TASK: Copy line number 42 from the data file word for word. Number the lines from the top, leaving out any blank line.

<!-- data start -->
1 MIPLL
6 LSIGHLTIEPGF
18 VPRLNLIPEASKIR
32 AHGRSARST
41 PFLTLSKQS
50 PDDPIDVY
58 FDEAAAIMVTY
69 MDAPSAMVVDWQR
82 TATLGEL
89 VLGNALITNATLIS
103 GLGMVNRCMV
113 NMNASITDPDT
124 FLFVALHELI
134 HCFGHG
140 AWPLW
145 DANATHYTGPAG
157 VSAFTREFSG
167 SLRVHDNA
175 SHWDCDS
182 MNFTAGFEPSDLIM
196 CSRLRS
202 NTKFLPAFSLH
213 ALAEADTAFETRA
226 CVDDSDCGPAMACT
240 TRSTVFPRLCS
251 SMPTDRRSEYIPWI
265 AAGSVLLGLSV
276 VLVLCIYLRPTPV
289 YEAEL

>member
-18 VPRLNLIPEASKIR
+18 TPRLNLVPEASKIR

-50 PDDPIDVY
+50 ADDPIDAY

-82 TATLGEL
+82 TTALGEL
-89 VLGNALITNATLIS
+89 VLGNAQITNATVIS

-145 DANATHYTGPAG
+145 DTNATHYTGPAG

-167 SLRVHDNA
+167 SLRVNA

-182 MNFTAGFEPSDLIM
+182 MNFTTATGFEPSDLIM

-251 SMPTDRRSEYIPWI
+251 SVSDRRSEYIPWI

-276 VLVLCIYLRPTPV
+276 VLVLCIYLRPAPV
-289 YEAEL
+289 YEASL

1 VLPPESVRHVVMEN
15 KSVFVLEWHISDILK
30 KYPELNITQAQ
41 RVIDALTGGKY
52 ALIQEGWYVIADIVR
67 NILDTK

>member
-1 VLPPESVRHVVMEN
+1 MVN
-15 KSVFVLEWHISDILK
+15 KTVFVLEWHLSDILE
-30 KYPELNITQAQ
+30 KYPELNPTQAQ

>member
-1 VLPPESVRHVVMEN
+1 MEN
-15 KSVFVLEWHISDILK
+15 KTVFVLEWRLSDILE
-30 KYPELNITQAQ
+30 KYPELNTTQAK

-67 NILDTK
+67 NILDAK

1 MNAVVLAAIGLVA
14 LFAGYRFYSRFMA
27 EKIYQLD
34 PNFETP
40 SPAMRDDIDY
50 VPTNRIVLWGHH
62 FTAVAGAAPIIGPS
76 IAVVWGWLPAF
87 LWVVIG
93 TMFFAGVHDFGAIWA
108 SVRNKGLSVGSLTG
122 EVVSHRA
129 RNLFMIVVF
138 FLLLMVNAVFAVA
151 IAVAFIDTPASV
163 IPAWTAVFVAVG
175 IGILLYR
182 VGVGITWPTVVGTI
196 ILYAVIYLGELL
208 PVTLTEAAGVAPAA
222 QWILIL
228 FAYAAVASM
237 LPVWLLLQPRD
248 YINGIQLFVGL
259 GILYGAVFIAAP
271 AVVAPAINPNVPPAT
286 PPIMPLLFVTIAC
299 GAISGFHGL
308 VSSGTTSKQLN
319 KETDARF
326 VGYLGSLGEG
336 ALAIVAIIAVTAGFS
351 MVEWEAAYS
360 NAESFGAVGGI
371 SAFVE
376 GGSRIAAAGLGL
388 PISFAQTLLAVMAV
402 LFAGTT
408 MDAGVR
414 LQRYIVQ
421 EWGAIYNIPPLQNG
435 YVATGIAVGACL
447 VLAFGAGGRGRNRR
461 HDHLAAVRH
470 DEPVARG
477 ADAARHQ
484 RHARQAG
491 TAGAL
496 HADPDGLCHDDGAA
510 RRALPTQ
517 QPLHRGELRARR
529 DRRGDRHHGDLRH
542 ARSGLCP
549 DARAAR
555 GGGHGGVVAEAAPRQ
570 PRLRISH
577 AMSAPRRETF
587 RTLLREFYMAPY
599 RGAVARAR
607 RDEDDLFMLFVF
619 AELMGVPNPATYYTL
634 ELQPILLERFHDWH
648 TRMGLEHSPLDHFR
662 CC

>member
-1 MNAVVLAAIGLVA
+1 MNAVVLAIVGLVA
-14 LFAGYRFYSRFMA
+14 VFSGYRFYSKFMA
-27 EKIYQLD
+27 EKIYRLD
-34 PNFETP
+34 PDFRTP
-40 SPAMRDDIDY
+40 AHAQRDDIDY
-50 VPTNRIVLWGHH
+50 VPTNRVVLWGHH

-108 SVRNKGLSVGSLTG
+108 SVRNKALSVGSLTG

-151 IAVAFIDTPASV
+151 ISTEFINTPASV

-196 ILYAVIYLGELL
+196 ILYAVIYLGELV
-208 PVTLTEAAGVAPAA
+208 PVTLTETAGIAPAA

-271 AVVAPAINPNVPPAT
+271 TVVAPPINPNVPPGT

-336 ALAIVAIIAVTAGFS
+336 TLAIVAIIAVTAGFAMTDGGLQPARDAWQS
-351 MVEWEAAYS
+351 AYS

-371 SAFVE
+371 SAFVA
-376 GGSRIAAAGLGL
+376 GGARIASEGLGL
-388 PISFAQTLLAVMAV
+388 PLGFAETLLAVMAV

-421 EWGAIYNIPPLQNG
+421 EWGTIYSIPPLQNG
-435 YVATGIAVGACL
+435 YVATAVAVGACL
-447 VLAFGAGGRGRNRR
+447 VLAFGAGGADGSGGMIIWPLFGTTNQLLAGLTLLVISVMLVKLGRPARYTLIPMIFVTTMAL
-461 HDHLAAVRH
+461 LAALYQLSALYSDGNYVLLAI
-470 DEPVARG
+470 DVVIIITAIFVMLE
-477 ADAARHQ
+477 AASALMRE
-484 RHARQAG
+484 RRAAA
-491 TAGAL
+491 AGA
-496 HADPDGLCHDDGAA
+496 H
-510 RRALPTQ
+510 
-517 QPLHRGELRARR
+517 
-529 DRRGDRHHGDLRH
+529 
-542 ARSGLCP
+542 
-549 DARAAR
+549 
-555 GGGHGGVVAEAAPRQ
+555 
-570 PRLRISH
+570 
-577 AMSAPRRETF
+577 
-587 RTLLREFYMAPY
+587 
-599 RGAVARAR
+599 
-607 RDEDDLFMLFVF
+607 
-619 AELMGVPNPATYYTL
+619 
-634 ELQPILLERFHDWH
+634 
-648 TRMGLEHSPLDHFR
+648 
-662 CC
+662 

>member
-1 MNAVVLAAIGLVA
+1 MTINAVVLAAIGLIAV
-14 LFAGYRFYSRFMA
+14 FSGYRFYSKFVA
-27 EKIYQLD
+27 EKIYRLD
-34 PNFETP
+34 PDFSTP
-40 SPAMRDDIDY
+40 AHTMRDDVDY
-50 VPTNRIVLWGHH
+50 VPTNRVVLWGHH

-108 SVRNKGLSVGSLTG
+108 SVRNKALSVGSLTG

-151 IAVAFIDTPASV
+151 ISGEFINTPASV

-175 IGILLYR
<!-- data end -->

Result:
+167 SLRVNA